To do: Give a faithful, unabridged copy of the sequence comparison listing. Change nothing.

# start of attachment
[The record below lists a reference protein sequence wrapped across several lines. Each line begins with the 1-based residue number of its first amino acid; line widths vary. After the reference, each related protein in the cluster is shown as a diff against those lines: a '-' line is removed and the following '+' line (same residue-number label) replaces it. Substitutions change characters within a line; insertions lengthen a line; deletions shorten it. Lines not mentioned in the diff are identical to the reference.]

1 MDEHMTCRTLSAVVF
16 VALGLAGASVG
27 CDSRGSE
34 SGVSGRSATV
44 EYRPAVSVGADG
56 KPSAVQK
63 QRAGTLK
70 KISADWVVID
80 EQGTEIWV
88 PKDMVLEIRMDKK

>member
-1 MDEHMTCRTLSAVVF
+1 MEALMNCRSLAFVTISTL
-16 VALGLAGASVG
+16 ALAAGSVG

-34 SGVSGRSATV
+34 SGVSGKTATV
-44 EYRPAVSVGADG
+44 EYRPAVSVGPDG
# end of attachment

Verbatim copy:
[The record below lists a reference protein sequence wrapped across several lines. Each line begins with the 1-based residue number of its first amino acid; line widths vary. After the reference, each related protein in the cluster is shown as a diff against those lines: a '-' line is removed and the following '+' line (same residue-number label) replaces it. Substitutions change characters within a line; insertions lengthen a line; deletions shorten it. Lines not mentioned in the diff are identical to the reference.]

1 MDEHMTCRTLSAVVF
16 VALGLAGASVG
27 CDSRGSE
34 SGVSGRSATV
44 EYRPAVSVGADG
56 KPSAVQK
63 QRAGTLK
70 KISADWVVID
80 EQGTEIWV
88 PKDMVLEIRMDKK

>member
-1 MDEHMTCRTLSAVVF
+1 MEALMNCRSLAFVTISTL
-16 VALGLAGASVG
+16 ALAAGSVG

-34 SGVSGRSATV
+34 SGVSGKTATV
-44 EYRPAVSVGADG
+44 EYRPAVSVGPDG